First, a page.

Viet Nam (From A Mother's Point Of View)

For those of us who served in Viet Nam, one of the most difficult times was when we first arrived in country. The uncertainty of a foreign country and of course, the fact that we had been plucked from the cities, towns and countrysides of America at 18 or 19 years of age and dropped into the rice paddies or the jungles of a Southeast Asian country that most of us would never have heard of had it not been for the war that was suddenly raging all around us.

The first few hours after landing in Viet Nam were very nerve racking. We weren't sure if the enemy was lurking behind every latrine, or jeep on the compound or if he was somewhere lying in wait until we were issued our weapon and sent out across the strange looking countryside to find him.

That feeling of uncertainty never really went away as long as we remained in "Charlie's Country". However, once we reached our assigned unit and began our daily routine, some things became a little more familiar and we relaxed at least a little.

It was natural that we viewed the war from our own perspective. We soon learned about the dangers of booby traps, land mines, ambushes and trip wires. We also had some good times drinking warm beer, strumming an old guitar that had seen better days and talking about recent experiences where we had cheated death at least for the time being.

Somehow I think it was almost easier being in the war than sending a young son to the war. As I talk with my own Mother some thirty years after Viet Nam, I realize just how hard it must have been on our Mothers and Fathers. That uncertainty that we felt when that jet touched down in Viet Nam, was the same feeling that stayed with our families the whole time we were off fighting the war.

I now have sons of my own and can only imagine what it would be like to say goodbye to them as they boarded an airplane headed for war. It's true that the brave men and women who fought and died in Viet Nam were never really welcomed back to America with the same respect and gratitude that had been afforded veterans of other wars. However, there is another group of brave men and women who also lived and died without the recognition that they deserve. The Mothers and Fathers who raised their sons and daughters to respect their country and the rights of others enough that they would be willing to risk their own life to take up their cause.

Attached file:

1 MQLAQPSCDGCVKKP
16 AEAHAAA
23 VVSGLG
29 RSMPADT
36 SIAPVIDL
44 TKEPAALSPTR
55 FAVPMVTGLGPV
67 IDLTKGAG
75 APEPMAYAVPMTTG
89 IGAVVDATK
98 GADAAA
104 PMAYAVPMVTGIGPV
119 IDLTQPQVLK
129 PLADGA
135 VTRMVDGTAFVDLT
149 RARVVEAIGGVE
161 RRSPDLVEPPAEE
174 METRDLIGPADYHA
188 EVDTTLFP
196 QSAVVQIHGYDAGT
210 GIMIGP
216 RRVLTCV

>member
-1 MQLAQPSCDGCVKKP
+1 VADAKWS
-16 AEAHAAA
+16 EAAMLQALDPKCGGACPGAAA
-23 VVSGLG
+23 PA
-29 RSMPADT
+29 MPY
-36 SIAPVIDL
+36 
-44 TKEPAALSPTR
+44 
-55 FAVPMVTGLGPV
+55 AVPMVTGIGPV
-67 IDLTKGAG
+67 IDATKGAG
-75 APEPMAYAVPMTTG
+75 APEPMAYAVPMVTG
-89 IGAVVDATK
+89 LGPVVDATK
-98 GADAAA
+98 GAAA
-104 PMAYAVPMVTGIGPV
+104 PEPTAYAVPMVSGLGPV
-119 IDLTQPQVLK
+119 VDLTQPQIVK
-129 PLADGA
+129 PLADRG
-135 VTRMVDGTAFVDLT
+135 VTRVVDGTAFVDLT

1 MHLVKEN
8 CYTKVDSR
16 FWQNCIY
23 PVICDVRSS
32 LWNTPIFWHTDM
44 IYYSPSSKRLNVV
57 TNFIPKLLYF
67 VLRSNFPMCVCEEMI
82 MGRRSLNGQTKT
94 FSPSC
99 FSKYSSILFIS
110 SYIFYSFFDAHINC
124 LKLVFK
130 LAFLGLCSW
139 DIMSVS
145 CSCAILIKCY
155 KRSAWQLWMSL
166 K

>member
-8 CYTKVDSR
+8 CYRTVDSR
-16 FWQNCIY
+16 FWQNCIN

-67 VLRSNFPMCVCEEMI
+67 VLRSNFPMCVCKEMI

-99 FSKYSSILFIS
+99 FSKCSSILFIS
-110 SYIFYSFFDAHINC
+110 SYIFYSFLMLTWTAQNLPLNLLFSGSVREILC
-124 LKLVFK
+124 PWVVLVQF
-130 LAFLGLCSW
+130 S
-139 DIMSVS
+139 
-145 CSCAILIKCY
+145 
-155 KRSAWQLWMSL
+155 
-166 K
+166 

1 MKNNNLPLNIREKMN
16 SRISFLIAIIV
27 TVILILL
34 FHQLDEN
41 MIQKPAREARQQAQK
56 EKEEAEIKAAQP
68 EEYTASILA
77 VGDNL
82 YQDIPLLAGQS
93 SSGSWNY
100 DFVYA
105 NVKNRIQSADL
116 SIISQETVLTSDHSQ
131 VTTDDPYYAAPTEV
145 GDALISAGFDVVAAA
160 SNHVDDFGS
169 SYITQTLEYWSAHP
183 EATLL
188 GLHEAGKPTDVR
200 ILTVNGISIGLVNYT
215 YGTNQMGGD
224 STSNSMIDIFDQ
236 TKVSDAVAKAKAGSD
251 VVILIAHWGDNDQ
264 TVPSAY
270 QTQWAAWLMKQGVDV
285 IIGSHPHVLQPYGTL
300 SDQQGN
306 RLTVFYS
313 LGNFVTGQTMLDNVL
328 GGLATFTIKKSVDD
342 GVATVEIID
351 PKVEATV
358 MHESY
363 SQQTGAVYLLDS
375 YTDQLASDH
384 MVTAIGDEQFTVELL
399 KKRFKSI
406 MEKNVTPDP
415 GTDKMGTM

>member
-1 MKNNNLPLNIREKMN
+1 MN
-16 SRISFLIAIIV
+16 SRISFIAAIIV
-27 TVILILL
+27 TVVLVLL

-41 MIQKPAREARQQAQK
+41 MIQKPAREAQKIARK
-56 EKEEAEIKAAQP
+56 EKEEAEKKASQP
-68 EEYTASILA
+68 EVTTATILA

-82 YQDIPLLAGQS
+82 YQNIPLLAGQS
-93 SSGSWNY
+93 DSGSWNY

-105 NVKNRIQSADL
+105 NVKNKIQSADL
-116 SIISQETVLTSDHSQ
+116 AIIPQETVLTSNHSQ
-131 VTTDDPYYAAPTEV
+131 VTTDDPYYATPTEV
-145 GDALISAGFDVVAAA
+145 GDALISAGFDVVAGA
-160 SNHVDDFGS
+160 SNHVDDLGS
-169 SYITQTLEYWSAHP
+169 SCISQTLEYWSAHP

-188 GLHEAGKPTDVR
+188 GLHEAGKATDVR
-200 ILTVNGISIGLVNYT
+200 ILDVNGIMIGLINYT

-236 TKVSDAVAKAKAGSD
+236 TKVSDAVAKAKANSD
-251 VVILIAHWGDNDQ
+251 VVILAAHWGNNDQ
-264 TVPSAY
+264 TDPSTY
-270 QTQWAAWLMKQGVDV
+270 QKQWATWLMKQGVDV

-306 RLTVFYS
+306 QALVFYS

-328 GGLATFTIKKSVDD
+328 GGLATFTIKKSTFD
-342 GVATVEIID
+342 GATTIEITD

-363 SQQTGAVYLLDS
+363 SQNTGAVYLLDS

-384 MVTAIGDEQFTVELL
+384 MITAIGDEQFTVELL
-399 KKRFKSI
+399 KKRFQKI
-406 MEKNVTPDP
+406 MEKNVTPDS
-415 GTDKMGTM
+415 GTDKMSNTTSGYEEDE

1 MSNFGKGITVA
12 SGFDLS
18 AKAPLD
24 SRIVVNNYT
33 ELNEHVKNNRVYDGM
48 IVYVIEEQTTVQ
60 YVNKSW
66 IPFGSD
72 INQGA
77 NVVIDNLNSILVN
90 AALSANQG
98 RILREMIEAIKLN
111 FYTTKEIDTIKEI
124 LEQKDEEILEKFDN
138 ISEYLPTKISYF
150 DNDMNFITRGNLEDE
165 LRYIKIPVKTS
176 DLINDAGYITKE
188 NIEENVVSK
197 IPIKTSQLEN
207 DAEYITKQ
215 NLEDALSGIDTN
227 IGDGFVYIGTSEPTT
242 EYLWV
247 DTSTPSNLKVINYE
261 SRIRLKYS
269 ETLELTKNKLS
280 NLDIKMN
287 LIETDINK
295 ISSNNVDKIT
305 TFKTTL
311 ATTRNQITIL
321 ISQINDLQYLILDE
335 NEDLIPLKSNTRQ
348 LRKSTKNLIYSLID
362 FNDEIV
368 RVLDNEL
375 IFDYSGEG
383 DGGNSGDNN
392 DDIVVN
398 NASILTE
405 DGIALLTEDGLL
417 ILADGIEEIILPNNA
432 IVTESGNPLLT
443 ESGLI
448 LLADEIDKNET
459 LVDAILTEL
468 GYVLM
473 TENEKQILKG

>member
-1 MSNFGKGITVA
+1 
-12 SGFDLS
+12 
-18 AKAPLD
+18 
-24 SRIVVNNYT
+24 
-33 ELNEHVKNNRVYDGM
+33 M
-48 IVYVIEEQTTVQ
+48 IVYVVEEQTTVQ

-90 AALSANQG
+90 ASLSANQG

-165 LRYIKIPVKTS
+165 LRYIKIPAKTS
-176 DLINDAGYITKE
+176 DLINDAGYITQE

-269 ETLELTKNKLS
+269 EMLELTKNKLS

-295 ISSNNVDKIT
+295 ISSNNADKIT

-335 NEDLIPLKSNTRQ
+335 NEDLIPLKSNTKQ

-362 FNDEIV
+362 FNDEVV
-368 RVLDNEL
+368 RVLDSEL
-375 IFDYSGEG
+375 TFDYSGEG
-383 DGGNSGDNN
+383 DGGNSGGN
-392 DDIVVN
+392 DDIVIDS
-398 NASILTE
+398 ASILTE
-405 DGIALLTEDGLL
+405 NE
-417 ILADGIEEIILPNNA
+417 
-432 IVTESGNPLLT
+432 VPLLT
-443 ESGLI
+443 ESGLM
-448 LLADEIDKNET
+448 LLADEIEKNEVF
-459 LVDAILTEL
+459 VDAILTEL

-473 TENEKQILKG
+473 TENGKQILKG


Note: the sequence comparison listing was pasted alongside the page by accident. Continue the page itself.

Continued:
My Mother only recently told me of how she often cried herself to sleep at night wondering if she would ever see her teenage son again. This was her second time to lose sleep and spend her waking hours worrying. She had said goodbye to her young husband as he sailed off to Europe and Africa for three years during world war two.

So, here's to you Mom and the thousands of other Mothers and Fathers who aged several years in that one awful year that their children spent in the war called Viet Nam. Some parents gave the ultimate sacrifice. Some saw their child return with problems caused by the trauma of war that will haunt them until the day they die.

There were no winners in this war. Everyone lost something. But for the men and women who were brave enough to go and fight, and the Mothers and Fathers who were brave enough to watch them go, You are what America is all about. Salute!

Ron Allen - Tacoma, Washington

More By Ron Allen

The Three Amigos
Forgotten Heroes

Some Other Pages On My site

For The Future
The Man On The Bus
Tet Offensive Jan.'68
One Day in Nam (for Chuck)

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